When a visiting cricket team is given the status of a head of state, it's difficult to get to within 22 yards of them. Bypassing the security blanket, despite the risks attached, though could give you a surprising insight.
Such as Kevin Pietersen evading a ball hit straight back at him, Matt Prior being flummoxed by hockey skills or Graeme Swann poring over a chessboard.
Mumbai's great English comeback has set up a thrilling Test series but on Saturday afternoon, KP and his men were happy letting down their guard and allowing a few lucky children stump them.
Not so lucky was the media though, kept away due to perceived security threat. But it seemed an opportunity too good to miss. So, after a few futile attempts at scaling walls 10-feet high, a vantage point on a crammed parapet of a neighbouring building seemed a safe enough perch.
The occasion was the inauguration of a cricket academy of a city school for underprivileged children. Alastair Cook, England captain, did the honours but it was Pietersen and Panesar who became instant hits.
That they spoke Hindi, or at least a smattering, helped.
Pietersen's Hindi tweets have been re-tweeted a thousand times by now but it was Madhsuden Singh Panesar's almost chaste Hindi that created an instant connect. "Bohut accha laga aaj," said Panesar while being whisked away to the team bus. He did some bowling but not much. Ditto Tim Bresnan. Conserving their best for the Eden?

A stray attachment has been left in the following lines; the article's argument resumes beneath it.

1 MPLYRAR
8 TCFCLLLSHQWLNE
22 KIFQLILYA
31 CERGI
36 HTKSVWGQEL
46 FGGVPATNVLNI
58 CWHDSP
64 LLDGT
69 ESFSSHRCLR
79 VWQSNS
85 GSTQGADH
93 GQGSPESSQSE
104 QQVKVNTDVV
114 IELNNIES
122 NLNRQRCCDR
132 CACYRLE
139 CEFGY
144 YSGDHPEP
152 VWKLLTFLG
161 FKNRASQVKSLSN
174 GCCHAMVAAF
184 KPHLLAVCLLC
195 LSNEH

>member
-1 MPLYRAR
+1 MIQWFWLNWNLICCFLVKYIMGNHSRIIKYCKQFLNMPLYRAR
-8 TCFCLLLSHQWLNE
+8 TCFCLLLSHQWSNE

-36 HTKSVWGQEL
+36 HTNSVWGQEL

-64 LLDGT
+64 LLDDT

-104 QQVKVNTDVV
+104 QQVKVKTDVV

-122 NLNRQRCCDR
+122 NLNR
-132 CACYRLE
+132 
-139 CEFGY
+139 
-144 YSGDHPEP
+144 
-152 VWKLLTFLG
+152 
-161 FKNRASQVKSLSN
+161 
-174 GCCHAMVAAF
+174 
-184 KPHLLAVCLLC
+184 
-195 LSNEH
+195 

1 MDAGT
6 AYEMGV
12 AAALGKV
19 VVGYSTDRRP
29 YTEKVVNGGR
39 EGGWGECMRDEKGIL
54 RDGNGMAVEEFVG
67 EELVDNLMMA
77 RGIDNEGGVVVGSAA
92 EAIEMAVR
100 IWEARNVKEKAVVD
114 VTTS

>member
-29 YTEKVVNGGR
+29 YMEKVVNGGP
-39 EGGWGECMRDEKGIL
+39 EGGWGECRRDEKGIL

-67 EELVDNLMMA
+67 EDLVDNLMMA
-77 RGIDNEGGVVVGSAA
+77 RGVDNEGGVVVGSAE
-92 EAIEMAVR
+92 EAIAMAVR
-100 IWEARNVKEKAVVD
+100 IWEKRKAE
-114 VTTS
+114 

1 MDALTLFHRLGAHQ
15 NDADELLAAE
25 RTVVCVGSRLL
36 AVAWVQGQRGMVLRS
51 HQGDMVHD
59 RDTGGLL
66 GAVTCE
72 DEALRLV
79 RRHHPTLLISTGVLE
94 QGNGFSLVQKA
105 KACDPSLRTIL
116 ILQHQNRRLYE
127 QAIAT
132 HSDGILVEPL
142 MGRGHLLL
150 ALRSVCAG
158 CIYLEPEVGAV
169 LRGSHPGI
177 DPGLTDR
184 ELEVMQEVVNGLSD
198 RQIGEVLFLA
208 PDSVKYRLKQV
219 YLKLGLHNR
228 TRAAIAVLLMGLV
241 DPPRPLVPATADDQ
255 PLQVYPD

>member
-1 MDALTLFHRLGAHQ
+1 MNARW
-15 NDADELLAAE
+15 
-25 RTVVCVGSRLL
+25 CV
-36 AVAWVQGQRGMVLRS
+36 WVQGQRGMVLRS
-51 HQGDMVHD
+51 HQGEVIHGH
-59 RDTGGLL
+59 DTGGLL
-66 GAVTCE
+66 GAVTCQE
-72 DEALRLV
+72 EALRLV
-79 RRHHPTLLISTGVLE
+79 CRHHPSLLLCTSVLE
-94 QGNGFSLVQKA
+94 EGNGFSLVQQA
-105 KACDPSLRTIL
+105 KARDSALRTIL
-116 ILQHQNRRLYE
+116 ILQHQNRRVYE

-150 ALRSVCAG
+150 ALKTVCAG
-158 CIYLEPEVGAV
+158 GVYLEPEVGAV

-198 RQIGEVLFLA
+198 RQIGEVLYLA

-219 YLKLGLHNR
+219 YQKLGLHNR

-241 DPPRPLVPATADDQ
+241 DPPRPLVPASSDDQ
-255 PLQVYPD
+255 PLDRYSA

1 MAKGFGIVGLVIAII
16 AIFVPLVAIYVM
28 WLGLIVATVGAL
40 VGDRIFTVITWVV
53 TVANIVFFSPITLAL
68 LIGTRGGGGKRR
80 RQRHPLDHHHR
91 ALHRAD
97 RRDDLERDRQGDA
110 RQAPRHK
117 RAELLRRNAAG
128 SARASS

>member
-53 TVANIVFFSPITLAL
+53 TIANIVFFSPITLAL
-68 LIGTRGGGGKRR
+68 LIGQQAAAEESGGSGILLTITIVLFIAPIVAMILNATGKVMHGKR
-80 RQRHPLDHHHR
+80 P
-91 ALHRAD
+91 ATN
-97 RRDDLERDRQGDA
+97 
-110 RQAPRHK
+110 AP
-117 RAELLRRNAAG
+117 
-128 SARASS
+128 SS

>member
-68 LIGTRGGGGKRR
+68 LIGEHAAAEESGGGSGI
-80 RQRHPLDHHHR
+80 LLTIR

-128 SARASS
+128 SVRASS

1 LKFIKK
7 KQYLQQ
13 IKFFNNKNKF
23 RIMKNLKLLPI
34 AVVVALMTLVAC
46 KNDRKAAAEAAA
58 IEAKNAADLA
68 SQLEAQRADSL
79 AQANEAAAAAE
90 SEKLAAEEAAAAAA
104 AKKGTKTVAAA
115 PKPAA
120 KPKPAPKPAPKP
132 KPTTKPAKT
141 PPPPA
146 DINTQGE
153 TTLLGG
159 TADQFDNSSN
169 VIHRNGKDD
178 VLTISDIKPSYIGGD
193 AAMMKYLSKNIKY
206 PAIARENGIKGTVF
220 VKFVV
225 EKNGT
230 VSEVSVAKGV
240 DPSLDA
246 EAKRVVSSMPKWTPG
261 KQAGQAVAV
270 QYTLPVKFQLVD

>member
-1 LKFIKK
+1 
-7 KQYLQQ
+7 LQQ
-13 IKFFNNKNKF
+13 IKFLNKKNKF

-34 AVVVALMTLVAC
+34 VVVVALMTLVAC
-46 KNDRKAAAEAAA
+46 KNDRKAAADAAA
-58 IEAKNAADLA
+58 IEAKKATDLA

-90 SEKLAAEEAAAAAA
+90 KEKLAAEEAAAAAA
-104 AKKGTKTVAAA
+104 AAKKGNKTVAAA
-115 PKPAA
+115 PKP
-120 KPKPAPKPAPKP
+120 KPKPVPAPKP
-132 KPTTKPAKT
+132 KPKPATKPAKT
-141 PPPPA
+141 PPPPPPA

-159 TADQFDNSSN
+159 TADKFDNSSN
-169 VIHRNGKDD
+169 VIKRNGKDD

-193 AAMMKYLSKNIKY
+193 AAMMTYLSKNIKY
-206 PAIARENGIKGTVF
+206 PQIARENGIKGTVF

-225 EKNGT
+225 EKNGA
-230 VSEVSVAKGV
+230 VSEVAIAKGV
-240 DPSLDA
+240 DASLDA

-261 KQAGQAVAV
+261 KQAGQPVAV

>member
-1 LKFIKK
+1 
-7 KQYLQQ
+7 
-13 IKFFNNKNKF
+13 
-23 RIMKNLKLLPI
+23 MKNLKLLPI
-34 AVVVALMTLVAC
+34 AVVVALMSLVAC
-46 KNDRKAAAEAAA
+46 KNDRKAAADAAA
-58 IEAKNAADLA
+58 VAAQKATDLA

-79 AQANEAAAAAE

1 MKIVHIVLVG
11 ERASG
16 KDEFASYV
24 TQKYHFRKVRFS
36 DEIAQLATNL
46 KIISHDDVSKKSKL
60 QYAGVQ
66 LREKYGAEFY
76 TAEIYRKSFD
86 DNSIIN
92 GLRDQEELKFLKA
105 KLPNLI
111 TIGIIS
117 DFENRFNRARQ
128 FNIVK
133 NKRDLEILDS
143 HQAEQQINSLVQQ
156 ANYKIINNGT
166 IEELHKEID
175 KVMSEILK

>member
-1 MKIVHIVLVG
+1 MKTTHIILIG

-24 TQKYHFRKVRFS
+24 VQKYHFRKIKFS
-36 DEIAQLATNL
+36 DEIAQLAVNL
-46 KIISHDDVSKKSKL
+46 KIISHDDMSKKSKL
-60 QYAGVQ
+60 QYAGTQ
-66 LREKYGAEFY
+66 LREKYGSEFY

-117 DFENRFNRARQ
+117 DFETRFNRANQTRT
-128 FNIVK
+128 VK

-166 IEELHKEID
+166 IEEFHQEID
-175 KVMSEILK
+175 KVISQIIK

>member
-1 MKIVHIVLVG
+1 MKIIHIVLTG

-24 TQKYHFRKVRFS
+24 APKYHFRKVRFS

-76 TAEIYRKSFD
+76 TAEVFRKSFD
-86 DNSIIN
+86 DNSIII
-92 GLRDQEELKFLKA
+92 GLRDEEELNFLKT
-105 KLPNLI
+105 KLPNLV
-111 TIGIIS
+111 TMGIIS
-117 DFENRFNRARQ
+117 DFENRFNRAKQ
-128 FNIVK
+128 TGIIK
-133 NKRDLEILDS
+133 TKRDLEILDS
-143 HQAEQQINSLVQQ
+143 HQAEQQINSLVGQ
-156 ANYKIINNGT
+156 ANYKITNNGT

There was more than cricket on the menu. The English cricketers played rugby, chess and some hockey as well. "Not sure they play the same hockey rules here? Plenty of flying hockey sticks," tweeted Prior.
But it was the 'cool' KP who bonded best with the children. Spending the longest time at the school's concrete pitch, Pietersen first batted but finally settled to a bowling role where almost everyone made most of the dollies thrown by him. Pietersen too looked happy, knowing well that he won't do the bowling when it's India's time to bat.